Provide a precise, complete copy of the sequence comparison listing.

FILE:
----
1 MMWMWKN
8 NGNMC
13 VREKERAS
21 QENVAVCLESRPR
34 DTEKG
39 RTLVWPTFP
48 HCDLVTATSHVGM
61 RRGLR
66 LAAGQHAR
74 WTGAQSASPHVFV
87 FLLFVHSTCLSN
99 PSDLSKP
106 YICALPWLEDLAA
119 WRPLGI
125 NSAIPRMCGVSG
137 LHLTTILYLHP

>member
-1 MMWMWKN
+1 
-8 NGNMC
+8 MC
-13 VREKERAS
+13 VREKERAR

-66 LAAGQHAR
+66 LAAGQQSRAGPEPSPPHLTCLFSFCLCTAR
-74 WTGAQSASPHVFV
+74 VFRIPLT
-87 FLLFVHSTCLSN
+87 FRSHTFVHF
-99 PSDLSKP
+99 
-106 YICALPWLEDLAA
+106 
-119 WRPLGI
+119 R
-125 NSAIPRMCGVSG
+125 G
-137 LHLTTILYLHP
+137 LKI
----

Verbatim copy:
1 MMWMWKN
8 NGNMC
13 VREKERAS
21 QENVAVCLESRPR
34 DTEKG
39 RTLVWPTFP
48 HCDLVTATSHVGM
61 RRGLR
66 LAAGQHAR
74 WTGAQSASPHVFV
87 FLLFVHSTCLSN
99 PSDLSKP
106 YICALPWLEDLAA
119 WRPLGI
125 NSAIPRMCGVSG
137 LHLTTILYLHP

>member
-1 MMWMWKN
+1 
-8 NGNMC
+8 MC
-13 VREKERAS
+13 VREKERAR

-66 LAAGQHAR
+66 LAAGQQSRAGPEPSPPHLTCLFSFCLCTAR
-74 WTGAQSASPHVFV
+74 VFRIPLT
-87 FLLFVHSTCLSN
+87 FRSHTFVHF
-99 PSDLSKP
+99 
-106 YICALPWLEDLAA
+106 
-119 WRPLGI
+119 R
-125 NSAIPRMCGVSG
+125 G
-137 LHLTTILYLHP
+137 LKI